- Appoint a Data Protection Officer: Businesses that process a large amount of personal data or engage in sensitive personal data processing should appoint a to ensure compliance with the Personal Data Protection Bill, 2019 and act as a point of contact between the business and the DPAI.
- Develop Policies and Procedures: Businesses should develop and implement policies and procedures for collecting, processing and storing personal data. These policies should be reviewed regularly and updated to ensure compliance with the Personal Data Protection Bill 2019.
- Conduct Employee Training: Businesses should provide regular training on the importance of data protection and the requirements of the Personal Data Protection Bill, 2019. This will help employees understand their responsibilities and comply with Bill’s provisions.
- Implement a Data Breach Response Plan: Businesses should develop and implementation of a data breach response plan to make sure that they can respond quickly and effectively during a data breach. This may include identifying and containing the breach, notifying individuals whose data has been compromised, and reporting the violation to the DPAI.
Journey of the Draft Bills
|Stage of Journey||Description|
|Establishment of Justice Srikrishna panel||In 2017, a panel led by Justice Srikrishna was established following a Supreme Court verdict that recognized privacy as a fundamental right and directed the government to create a data protection framework. The panel released a white paper that year, outlining its areas of focus.|
|Submission of draft Bill to Ministry of Electronics and IT||In July 2018, the committee submitted a draft data protection Bill to the Ministry of Electronics and IT. However, the ministry decided to draft a fresh Bill, drawing from the ideas presented in the Srikrishna Committee’s draft.|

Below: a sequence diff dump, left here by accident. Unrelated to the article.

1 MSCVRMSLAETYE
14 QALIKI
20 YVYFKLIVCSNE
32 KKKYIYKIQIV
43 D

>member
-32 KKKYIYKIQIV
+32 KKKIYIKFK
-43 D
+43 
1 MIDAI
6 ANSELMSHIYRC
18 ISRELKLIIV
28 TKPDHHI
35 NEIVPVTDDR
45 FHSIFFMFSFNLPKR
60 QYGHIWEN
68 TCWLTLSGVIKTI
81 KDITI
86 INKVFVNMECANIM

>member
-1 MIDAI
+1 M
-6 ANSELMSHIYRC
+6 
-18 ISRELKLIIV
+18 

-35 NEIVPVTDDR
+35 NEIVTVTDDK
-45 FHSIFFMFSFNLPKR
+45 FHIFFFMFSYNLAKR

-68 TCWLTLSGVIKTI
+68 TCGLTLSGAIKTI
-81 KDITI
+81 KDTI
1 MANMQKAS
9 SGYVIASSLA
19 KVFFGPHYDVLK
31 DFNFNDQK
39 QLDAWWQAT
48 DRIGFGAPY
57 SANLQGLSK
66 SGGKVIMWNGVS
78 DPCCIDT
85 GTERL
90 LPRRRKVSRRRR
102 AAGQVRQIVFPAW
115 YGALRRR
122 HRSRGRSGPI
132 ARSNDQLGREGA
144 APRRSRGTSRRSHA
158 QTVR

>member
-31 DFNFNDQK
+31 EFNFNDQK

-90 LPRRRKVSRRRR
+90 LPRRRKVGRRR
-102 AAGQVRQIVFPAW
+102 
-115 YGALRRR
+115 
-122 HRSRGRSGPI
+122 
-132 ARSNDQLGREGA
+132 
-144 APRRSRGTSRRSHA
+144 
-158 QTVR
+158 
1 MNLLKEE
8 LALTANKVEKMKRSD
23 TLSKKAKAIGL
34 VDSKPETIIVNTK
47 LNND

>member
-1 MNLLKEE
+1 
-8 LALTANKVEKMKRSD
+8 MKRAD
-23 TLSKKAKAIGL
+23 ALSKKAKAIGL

|Referral of Bill to Joint Committee of Parliament||The Bill was referred to the Joint Committee of Parliament (JCP) in December 2019. The committee, led by BJP’s Meenakshi Lekhi at the time, conducted a clause-by-clause analysis of the Bill and requested extensions for presenting its report in September 2020 and March 2021.|
|Change in JCP leadership and extension||In July 2021, BJP MP PP Chaudhary replaced Lekhi as the chairperson of the JCP, and the committee received another extension to submit its report.|
|Tabled report in Parliament||Finally, in December 2021, the JCP tabled its report in Parliament, which Justice Srikrishna criticized as being heavily in favor of the government. He expressed concerns that the Bill could lead to an Orwellian state in India.|
India’s new digital data protection laws represent a significant shift in how personal data is regulated. Businesses operating in India must comply with the law, including implementing appropriate data protection measures and providing individuals with greater control over their data. Failure to comply with the existing law can result in significant penalties, and businesses should take steps to ensure that they comply.
The Personal Data Protection Bill of 2019 can be explained as a proposed law in India that regulates personal data processing, storage, and transfer. It aims to give individuals greater control over their data and establish a framework for protecting personal data.
The Personal Data Protection Bill 2019 applies to Indian and foreign entities that process personal data in India. It applies to all organizations, including government agencies, non-profits, and private companies.
Personal data is defined broadly under the Personal Data Protection Bill, 2019 and includes any data that relates to an individual who can be identified from that existing data, either directly or indirectly.
The Personal Data Protection Bill 2019 requires businesses to implement appropriate security actions to protect personal data, obtain explicit consent from individuals for collecting, processing, and storing their personal data, and appoint an officer concerning Data Protection to ensure compliance with the law. Businesses must also develop and implement policies and procedures for collecting, processing, and storing or saving personal data and provide regular training to employees on data protection.
Non-compliance with the Personal Data Protection Bill 2019 may result in significant penalties, including fines and imprisonment. Businesses may also suffer reputational damage and loss of customer trust during a data breach.